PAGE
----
With this message displayed, the sunstone burns itself out, crumbling away. So no further knowledge will be gleaned from it.
And then there is this lovely 'silent scream' splash page as Kara reacts not only to seeing her father's assassination but realizing that she is alone. Krypton is gone. Her family is gone. Her friends are gone. This is such a powerful display of the anguish she must be feeling.
Overwhelmed by emotion, Supergirl flies out into the city and starts smashing anything she can get her hands on. So we have seen Supergirl have an angry response to physical or mental confrontations. Now I hope we will soon see some other emotion from her when she is troubled.
Her destruction of the planet is stopped when she is affronted by Reign.
Reign says that she is like Kara, looking for answers about who she is and what has happened. She seems to know a lot about Krypton and the world-killers. She even hints that Zor-El knew about or was involved with the world killers.
I think we are going to learn more about Zor-El than he is a peaceful scientist. We have heard Kara talk about her 'father's plans'. In the first issue, we heard Kara say that an encounter with attacking robots would be something her father would set up. Now we hear Reign talk about Zor-El and world killers. Maybe he was in the military, or a weapons developer. There is more here I am sure.
But Kara isn't ready to partake in quiet conversation. She thinks Reign might be responsible for Argo's destruction and/or the death of Zor-El. Supergirl wants to know what Reign knows. And so she attacks. Again, this immediate response of anger and violence might make sense in the context of the emotional turmoil she is going through right now. But I hope we see other parts of Kara's emotional make-up when things settle down.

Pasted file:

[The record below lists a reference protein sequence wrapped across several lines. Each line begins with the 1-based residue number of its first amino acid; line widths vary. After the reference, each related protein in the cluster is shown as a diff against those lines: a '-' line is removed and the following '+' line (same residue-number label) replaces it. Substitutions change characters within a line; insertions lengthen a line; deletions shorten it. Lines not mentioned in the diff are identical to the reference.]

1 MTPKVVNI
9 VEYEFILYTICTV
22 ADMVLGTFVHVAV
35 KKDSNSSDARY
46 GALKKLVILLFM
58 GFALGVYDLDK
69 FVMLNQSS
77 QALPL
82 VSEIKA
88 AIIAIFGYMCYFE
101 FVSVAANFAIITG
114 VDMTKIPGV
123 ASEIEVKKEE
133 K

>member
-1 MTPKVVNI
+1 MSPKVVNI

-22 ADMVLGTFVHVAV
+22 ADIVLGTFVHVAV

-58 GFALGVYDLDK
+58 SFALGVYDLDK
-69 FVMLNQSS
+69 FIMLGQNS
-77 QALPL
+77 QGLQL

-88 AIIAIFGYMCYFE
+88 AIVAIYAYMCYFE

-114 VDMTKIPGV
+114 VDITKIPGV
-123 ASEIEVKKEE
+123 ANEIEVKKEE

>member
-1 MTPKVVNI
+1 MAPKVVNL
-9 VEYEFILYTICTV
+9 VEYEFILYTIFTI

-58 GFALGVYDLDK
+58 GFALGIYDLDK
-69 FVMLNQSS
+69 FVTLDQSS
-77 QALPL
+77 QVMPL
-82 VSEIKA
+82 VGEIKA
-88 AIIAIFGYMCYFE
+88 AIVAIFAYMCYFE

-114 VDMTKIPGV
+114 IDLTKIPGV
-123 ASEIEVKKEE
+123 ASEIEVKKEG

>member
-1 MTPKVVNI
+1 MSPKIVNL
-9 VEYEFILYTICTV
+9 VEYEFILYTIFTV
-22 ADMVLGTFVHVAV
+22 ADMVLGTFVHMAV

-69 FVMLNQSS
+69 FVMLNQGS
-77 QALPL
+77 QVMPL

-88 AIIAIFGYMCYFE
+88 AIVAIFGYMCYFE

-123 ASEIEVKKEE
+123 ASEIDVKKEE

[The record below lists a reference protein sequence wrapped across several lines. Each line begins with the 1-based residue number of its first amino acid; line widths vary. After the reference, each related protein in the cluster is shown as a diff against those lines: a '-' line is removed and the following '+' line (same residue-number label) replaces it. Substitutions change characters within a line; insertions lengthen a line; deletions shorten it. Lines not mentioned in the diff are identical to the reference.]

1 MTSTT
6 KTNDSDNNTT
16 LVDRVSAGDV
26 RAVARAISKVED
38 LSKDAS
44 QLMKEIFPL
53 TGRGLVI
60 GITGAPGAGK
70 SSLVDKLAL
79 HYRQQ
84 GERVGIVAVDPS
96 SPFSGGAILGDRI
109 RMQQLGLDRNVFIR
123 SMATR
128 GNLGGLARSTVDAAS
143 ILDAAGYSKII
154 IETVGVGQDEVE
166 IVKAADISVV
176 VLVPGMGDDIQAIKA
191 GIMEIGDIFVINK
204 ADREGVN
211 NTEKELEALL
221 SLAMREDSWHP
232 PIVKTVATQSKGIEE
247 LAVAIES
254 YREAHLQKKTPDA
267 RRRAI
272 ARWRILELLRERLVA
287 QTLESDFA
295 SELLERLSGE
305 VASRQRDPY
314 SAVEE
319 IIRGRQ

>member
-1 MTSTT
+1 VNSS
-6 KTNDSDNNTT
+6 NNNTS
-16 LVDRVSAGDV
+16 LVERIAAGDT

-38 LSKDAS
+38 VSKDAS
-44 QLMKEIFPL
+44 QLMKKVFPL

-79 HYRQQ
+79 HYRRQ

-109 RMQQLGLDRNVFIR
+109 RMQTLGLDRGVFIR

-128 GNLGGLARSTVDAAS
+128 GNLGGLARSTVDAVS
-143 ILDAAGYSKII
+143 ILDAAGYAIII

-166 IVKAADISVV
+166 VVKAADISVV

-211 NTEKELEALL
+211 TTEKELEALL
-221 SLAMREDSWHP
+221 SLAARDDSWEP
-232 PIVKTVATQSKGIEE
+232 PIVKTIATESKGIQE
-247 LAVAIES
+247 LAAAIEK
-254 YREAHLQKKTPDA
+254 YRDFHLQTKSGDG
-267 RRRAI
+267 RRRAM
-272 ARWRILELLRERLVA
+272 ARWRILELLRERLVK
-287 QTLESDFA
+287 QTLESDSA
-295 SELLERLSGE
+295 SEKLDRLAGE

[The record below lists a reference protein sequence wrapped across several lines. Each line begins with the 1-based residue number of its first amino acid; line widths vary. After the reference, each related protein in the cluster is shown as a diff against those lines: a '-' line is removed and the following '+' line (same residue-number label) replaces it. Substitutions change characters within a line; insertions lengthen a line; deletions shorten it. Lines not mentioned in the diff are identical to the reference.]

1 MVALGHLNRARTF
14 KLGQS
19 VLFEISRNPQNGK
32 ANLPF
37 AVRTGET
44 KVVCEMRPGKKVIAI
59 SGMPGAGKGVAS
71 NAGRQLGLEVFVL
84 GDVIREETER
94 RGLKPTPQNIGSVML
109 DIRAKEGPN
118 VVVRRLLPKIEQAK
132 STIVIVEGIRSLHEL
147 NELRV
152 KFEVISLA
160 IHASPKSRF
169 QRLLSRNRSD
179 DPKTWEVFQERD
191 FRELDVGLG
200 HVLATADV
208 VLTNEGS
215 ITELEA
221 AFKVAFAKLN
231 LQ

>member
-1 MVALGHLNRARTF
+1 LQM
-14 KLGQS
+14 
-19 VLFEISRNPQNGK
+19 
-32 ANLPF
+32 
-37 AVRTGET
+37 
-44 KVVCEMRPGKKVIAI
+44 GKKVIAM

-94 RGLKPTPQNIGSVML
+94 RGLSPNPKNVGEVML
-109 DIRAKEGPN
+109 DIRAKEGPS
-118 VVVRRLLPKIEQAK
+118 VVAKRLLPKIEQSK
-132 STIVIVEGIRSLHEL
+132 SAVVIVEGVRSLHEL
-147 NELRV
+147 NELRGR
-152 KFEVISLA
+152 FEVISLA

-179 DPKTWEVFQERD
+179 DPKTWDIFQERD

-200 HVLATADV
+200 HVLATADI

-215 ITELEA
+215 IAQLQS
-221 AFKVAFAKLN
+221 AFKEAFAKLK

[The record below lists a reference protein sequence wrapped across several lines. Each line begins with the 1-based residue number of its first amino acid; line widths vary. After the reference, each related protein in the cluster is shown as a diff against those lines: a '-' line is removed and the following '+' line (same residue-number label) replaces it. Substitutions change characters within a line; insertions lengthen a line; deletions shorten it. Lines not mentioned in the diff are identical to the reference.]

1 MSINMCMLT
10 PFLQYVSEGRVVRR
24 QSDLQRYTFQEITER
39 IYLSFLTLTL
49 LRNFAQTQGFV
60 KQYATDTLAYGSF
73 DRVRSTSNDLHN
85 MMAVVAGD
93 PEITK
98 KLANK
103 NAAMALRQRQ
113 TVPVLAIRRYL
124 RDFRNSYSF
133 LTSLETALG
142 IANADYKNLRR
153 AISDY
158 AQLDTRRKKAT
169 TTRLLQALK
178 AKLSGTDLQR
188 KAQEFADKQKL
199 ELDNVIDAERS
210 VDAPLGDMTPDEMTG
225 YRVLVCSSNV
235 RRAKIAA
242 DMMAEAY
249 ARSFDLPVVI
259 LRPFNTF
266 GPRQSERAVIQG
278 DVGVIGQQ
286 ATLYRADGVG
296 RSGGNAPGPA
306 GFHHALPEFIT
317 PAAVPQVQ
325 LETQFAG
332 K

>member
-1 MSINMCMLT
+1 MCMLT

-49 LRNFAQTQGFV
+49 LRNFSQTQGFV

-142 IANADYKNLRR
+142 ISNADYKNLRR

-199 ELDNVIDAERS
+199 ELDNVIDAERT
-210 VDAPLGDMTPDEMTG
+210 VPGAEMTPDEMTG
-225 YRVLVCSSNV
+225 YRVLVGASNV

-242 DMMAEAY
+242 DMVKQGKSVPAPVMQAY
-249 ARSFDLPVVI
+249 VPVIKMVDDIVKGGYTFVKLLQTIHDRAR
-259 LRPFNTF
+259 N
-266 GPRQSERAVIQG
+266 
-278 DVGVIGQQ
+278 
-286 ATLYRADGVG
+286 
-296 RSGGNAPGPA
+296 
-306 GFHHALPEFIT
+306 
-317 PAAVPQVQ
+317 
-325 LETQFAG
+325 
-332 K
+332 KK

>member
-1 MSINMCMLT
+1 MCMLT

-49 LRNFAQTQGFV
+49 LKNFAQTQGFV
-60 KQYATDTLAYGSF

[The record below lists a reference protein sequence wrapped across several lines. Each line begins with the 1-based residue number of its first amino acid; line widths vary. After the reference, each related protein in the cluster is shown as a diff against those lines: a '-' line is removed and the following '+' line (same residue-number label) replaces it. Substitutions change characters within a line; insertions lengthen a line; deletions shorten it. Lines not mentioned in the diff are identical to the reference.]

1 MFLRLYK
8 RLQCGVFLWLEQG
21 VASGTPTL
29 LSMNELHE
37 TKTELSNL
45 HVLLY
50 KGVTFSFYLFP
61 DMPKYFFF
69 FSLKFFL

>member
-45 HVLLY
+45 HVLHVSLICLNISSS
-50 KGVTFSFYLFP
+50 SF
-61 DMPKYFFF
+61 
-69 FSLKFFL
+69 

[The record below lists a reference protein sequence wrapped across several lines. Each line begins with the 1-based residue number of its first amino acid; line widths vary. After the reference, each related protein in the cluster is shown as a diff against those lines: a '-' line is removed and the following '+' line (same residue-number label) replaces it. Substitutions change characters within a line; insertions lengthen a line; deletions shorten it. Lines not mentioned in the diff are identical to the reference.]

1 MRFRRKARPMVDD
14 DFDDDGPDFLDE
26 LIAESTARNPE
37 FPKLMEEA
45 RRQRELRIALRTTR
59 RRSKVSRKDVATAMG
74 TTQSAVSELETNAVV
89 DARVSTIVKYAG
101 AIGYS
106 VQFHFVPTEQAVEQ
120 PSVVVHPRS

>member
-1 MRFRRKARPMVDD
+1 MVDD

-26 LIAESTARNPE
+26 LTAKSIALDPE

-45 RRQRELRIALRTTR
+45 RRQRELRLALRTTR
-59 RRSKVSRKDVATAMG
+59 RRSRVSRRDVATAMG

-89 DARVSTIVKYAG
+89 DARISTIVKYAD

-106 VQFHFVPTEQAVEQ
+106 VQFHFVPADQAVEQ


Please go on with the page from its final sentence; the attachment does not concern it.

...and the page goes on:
I do like that Reign, a living World Killer, is a nice foil to Supergirl. Reign says a lot of things that this Kara might. She has immense power. She was born to rage. She could conquer. Those are all things that Supergirl could say, might say. But what I have seen is that this Kara won't take that last step, stopping her fight with Superman when innocents were threatened, hoping that her destruction of Tycho's satellite didn't kill anyone.
Reign is a monstrous version of what Kara could become, a dark reflection, and a nice way to show us who this Supergirl is by showing us what she isn't.
With her powers waning, Supergirl is defeated by Reign and left to die on Argo which is slowly falling into the blue sun. (I can't believe DC wants a floating Kryptonian city to remain in the DCU, so I suspect that this last vestige of Krypton will burn away next issue.)
Again, we see more of those similarities between Reign and Supergirl. Reign is looking for answers about her origins. She wants to know what happened to her. She went to Earth looking for those answers and then came to Argo for the same. Hmmm ... basically Supergirl's story so far. Again, it makes Reign a nice foil. When Kara eventually steps up and defeats the World Killers, it will show who Supergirl is.
This also added more questions to the fate of Argo. Reign showed up and found the population dead. So where are the bodies? And I really hope that we get to see something of Alura.
So, overall this was a good issue. We learn more about Supergirl's origins, more about Zor-El, more about Argo. and more about the World Killers. We also have a lot more questions that need to be answered. Reign plays a contrasting role to Supergirl nicely. We have more raging Supergirl. I hope next issue, we see a quieter Supergirl dealing with her grief in a nonviolent way.
And I have to say it again. If you are Superman and another surviving Kryptonian comes to Earth, someone who is potentially family, I doubt you would leave her to her own devices. I better see Kara seek out Kal or vice versa soon. It doesn't make sense otherwise.
Lastly, I could spend a whole post gushing about Mahmud Asrar. Amazing stuff here.
Overall grade: B+